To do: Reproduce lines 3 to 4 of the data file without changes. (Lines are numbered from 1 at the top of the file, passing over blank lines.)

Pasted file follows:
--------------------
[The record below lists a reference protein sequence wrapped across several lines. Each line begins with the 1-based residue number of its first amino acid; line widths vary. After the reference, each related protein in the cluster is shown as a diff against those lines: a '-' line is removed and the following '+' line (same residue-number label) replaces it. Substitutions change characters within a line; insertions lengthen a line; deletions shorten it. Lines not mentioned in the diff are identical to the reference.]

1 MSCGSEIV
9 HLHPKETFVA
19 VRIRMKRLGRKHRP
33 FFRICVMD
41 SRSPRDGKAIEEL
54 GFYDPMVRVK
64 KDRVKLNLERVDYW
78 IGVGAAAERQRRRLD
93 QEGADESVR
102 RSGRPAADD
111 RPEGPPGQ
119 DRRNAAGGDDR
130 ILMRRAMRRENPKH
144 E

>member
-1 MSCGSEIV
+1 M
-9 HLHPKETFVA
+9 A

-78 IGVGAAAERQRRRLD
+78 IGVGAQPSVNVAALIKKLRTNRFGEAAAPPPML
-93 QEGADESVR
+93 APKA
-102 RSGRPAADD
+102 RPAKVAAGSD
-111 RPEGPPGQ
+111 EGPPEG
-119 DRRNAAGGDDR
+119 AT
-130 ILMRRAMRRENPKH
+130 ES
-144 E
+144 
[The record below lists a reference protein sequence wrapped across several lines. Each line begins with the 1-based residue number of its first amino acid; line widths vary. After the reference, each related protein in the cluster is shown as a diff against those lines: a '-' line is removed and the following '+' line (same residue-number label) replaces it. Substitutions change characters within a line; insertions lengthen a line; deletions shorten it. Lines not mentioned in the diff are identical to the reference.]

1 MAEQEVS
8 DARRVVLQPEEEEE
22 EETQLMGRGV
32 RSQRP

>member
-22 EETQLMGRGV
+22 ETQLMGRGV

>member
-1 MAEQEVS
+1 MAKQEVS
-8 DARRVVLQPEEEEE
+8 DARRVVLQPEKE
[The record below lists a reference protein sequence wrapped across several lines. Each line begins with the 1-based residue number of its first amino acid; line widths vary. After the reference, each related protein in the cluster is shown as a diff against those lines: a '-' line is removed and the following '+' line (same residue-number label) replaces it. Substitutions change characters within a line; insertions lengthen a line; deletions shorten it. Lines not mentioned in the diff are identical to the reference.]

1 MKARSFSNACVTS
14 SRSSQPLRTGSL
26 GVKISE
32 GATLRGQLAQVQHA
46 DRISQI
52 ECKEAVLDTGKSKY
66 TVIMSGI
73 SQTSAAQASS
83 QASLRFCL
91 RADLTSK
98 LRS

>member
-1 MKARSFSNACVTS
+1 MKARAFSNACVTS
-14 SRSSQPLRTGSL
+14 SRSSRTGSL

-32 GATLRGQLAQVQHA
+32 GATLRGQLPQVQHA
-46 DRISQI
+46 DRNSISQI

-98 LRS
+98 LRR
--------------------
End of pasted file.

9 HLHPKETFVA
19 VRIRMKRLGRKHRP